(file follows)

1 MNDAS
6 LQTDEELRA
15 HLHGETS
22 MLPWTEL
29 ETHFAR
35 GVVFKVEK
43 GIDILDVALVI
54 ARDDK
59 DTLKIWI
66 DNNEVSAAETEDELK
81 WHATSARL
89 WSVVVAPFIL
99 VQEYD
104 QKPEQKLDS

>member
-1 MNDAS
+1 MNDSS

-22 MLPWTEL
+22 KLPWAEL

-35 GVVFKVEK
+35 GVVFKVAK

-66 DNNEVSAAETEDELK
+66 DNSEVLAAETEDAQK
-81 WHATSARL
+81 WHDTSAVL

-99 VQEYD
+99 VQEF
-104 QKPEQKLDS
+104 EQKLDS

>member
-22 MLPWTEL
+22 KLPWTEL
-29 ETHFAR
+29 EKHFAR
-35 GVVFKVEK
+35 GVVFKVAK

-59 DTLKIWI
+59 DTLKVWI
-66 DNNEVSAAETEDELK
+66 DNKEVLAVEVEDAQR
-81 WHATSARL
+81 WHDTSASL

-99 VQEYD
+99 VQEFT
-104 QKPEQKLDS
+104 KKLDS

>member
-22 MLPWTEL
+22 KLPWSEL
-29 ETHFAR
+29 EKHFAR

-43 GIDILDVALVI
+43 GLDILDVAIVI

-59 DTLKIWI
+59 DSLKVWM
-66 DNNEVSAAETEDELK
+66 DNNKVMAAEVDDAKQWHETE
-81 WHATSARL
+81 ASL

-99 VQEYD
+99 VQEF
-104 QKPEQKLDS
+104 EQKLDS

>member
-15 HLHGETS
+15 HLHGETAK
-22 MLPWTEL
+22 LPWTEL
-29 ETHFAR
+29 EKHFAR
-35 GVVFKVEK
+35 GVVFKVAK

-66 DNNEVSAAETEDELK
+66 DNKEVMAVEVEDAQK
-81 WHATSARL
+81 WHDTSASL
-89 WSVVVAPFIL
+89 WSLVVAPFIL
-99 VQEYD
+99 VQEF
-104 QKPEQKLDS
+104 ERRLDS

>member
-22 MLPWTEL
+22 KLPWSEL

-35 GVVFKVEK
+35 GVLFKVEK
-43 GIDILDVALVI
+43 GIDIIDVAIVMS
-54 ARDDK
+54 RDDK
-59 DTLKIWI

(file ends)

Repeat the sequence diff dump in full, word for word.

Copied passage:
1 MNDAS
6 LQTDEELRA
15 HLHGETS
22 MLPWTEL
29 ETHFAR
35 GVVFKVEK
43 GIDILDVALVI
54 ARDDK
59 DTLKIWI
66 DNNEVSAAETEDELK
81 WHATSARL
89 WSVVVAPFIL
99 VQEYD
104 QKPEQKLDS

>member
-1 MNDAS
+1 MNDSS

-22 MLPWTEL
+22 KLPWAEL

-35 GVVFKVEK
+35 GVVFKVAK

-66 DNNEVSAAETEDELK
+66 DNSEVLAAETEDAQK
-81 WHATSARL
+81 WHDTSAVL

-99 VQEYD
+99 VQEF
-104 QKPEQKLDS
+104 EQKLDS

>member
-22 MLPWTEL
+22 KLPWTEL
-29 ETHFAR
+29 EKHFAR
-35 GVVFKVEK
+35 GVVFKVAK

-59 DTLKIWI
+59 DTLKVWI
-66 DNNEVSAAETEDELK
+66 DNKEVLAVEVEDAQR
-81 WHATSARL
+81 WHDTSASL

-99 VQEYD
+99 VQEFT
-104 QKPEQKLDS
+104 KKLDS

>member
-22 MLPWTEL
+22 KLPWSEL
-29 ETHFAR
+29 EKHFAR

-43 GIDILDVALVI
+43 GLDILDVAIVI

-59 DTLKIWI
+59 DSLKVWM
-66 DNNEVSAAETEDELK
+66 DNNKVMAAEVDDAKQWHETE
-81 WHATSARL
+81 ASL

-99 VQEYD
+99 VQEF
-104 QKPEQKLDS
+104 EQKLDS

>member
-15 HLHGETS
+15 HLHGETAK
-22 MLPWTEL
+22 LPWTEL
-29 ETHFAR
+29 EKHFAR
-35 GVVFKVEK
+35 GVVFKVAK

-66 DNNEVSAAETEDELK
+66 DNKEVMAVEVEDAQK
-81 WHATSARL
+81 WHDTSASL
-89 WSVVVAPFIL
+89 WSLVVAPFIL
-99 VQEYD
+99 VQEF
-104 QKPEQKLDS
+104 ERRLDS

>member
-22 MLPWTEL
+22 KLPWSEL

-35 GVVFKVEK
+35 GVLFKVEK
-43 GIDILDVALVI
+43 GIDIIDVAIVMS
-54 ARDDK
+54 RDDK
-59 DTLKIWI